Because my wife loves audio books, we usually have a selection of books to listen to as we drive all over the midwest during the holidays. The 25 hours we usually spend in the car during our average Christmas visiting is a good time to catch up on interesting books. This Christmas, we listened to Steven Johnson's 2007 book The Ghost Map: The Story of London's Most Terrifying Epidemic--and How It Changed Science, Cities, and the Modern World. I quite enjoyed it, even though it had some frustrating bits. The frustrating bits are what I really want to focus on.
For those who haven't read the book, it tells the story of the 1854 Broad Street cholera outbreak in London, and the quest of Dr. John Snow to figure out what caused it. Today, Dr. Snow is remembered chiefly among microbiologists and epidemiologists for seminal research that established that cholera is spread through water. At the time, the London medical establishment still held to the idea of miasma - diseases were caused by bad air. Cholera outbreaks were therefore the result of the stench produced by the poorly managed sewage in poor London neighborhoods, and the cure was "fresh air."
The thing about miasma that bothered Snow was how discriminating the air seemed to be. Individuals living on the same block would only sporadically contract cholera, even though they were all breathing the same air. How could bad air infect one person in one house, but leave the very next house completely untouched? And how could bad air pick and choose between members of the same household? A husband dies from cholera, leaving his widow and children to carry on, even though they breathe the same air. How could this be?
Miasmatists would reply that whether or not one was susceptible to cholera depended on vaguely defined factors of personal constitution: "strength," "health," and the like. Thus, miasma could explain disease outbreaks of any kind. We even have leftover tidbits of miasma theory in modern medicine - the name malaria comes from the Latin for "bad air."
As I said, Snow was skeptical of miasma and began his own investigation of the outbreak. One common thread he noted was that many of the victims seemed to have consumed water from the Broad Street pump, and that was the subject the titular "Ghost Map." By timing himself as he walked the streets of London, he showed that for every victim, the closest water pump by walking was the Broad Street pump. He and local reverend Henry Whitehead even found "patient zero" who lived next to the Broad Street pump and used a cesspool that basically leaked directly into the pump.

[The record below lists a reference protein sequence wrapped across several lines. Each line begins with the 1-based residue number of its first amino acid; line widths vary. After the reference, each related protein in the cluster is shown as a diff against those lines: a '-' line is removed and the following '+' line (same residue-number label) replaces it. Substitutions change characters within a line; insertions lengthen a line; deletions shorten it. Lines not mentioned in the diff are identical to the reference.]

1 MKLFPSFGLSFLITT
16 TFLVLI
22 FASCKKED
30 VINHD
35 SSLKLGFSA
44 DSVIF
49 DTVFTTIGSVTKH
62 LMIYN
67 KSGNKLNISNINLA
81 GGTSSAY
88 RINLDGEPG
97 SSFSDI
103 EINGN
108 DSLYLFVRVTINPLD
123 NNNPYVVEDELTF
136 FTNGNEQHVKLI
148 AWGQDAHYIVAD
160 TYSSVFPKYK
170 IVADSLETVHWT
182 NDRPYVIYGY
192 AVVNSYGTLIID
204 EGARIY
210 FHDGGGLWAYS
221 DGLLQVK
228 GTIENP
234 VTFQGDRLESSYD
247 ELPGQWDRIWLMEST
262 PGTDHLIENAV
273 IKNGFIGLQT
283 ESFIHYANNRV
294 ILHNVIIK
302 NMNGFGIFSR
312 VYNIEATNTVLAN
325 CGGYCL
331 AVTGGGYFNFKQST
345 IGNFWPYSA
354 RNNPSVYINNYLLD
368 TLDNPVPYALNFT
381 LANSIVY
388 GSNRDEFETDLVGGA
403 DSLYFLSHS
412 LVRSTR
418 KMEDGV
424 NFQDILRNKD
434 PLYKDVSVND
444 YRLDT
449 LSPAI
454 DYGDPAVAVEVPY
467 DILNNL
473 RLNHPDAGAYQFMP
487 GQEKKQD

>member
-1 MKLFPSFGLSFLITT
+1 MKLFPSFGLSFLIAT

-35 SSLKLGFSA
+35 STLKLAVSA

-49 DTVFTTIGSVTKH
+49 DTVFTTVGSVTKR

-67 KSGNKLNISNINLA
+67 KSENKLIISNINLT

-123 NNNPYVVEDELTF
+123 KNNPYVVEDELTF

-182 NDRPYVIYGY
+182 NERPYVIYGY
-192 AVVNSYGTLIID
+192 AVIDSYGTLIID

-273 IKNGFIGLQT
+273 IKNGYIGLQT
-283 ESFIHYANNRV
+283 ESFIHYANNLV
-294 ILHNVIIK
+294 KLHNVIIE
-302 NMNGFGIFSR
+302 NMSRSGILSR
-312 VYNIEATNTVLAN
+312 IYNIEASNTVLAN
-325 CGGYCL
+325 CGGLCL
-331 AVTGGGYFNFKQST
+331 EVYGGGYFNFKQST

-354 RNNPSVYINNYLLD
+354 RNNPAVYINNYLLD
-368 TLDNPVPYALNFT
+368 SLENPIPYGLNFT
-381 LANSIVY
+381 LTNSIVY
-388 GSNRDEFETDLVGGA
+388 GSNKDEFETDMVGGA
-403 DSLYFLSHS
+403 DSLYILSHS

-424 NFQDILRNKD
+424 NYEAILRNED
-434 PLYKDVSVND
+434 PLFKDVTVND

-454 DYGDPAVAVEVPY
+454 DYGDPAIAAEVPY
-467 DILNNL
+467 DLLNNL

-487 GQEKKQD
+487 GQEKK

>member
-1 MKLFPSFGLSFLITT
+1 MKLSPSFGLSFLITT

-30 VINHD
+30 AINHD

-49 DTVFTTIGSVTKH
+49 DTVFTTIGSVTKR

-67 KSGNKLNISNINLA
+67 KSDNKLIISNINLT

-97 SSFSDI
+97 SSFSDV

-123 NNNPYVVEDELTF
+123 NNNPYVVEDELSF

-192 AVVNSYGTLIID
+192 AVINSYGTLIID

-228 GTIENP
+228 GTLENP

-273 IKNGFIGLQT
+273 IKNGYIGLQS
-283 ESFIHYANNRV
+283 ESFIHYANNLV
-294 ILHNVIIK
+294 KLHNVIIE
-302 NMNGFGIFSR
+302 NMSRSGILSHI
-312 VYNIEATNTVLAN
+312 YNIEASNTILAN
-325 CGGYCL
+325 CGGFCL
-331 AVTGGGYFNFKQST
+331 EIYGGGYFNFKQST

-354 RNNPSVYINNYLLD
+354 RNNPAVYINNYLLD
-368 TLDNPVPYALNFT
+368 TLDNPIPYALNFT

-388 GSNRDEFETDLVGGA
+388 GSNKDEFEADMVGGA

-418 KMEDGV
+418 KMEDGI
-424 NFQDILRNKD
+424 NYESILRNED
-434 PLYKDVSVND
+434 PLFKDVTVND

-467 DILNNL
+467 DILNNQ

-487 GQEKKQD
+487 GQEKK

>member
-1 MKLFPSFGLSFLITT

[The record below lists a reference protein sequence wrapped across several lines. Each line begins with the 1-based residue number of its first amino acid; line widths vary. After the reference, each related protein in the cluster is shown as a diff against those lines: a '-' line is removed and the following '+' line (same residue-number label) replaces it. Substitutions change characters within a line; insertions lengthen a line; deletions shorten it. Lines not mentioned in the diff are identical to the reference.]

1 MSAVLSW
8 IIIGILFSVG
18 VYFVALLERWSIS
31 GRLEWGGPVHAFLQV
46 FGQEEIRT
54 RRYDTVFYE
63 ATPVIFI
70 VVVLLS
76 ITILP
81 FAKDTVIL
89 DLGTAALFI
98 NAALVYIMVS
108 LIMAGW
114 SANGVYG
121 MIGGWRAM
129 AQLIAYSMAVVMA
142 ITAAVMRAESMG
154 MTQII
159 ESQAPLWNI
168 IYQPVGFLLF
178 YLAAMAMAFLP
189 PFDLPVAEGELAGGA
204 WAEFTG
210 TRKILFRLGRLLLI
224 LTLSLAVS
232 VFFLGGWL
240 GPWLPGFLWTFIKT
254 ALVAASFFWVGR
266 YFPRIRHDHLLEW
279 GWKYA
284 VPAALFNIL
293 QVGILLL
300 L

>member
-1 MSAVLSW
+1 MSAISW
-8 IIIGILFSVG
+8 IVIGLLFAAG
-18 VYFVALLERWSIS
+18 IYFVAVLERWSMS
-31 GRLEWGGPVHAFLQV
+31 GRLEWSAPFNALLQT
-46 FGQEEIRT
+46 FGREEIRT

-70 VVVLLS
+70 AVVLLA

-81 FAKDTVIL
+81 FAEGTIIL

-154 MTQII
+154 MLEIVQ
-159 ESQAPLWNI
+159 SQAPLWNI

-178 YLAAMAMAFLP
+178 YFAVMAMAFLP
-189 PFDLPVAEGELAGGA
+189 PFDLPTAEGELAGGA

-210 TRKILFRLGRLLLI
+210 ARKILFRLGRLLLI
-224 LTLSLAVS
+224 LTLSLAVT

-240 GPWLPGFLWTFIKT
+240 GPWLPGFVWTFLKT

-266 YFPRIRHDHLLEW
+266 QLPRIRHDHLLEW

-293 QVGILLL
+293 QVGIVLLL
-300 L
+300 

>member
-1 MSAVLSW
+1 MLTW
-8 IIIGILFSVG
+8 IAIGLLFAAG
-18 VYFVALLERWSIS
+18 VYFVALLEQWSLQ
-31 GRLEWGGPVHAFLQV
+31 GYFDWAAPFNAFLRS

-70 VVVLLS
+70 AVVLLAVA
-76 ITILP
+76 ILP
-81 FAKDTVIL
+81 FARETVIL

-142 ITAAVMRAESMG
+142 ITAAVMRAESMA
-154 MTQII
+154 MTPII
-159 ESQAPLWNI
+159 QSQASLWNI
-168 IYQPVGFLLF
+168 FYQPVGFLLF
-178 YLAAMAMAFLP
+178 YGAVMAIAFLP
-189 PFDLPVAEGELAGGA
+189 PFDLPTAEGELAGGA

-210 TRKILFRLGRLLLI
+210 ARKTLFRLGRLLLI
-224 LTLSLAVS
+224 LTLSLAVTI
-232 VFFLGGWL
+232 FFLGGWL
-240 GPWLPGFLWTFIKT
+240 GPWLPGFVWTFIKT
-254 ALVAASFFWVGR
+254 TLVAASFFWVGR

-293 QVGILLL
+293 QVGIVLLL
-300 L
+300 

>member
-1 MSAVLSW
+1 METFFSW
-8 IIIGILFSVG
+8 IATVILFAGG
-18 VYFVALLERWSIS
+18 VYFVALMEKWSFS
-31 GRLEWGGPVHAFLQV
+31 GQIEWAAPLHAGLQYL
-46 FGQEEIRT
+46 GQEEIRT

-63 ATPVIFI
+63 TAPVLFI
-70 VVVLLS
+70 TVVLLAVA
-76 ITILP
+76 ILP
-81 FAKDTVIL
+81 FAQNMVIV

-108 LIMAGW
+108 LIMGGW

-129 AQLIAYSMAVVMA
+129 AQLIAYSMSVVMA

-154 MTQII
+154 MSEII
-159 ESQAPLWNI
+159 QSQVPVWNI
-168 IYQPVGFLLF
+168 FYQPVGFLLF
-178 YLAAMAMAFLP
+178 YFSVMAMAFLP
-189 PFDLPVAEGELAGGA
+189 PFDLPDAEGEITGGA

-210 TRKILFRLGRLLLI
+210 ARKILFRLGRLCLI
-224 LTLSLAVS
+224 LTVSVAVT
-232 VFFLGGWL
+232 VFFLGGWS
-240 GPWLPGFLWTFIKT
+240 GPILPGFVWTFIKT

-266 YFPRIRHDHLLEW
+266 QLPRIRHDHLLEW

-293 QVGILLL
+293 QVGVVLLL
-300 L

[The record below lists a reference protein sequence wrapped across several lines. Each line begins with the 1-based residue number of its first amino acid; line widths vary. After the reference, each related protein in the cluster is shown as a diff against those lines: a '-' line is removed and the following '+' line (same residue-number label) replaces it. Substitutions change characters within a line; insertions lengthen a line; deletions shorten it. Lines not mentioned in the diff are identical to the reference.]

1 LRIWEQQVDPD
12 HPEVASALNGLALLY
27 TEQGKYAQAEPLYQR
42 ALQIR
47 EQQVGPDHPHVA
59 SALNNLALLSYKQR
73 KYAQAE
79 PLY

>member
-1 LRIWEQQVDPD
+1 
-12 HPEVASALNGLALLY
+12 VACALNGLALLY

He managed to convince officials to remove the handle from the Broad Street pump early in the outbreak, presumably preventing an even bigger disaster. Despite that small victory, though, the official report was against him: The medical establishment of London declared miasma to be the most likely explanation. Further, they rejected Snow's careful work and conclusions as speculative and without evidence.
It staggers the imagination how anyone could look at the careful work done by Snow and Whitehead and conclude that it was just wrong, and it's even more chilling to think that this was the official government position on water-transmitted cholera. In the 1854 outbreak, 616 people died of cholera, and there would be more outbreaks before the medical establishment finally conceded to Snow's conclusion. How many lives were snuffed out prematurely because the government was devoted to the faulty miasma theory?
Johnson sees in this tale a triumph of what he calls "rogue science." On the one hand, we have the careful research of Snow that led to what we now know was a correct conclusion: cholera is transmitted through contaminated water. On the other hand, we have the ignorant government rejecting the best research and instead endorsing what was essentially dogma and speculation. Snow worked outside of and even against the mainstream conclusions of his medical contemporaries, thus making him a rogue. But he was still doing what we recognize as legitimate research and so it's real science. If only the establishment had listened to this rogue science, how many lives might have been saved? From this, Johnson concludes that we ought to put our trust in science because it will help us solve major problems facing us today. He concludes the book with a long section on modern ecological crises, and what we might do about them based on science.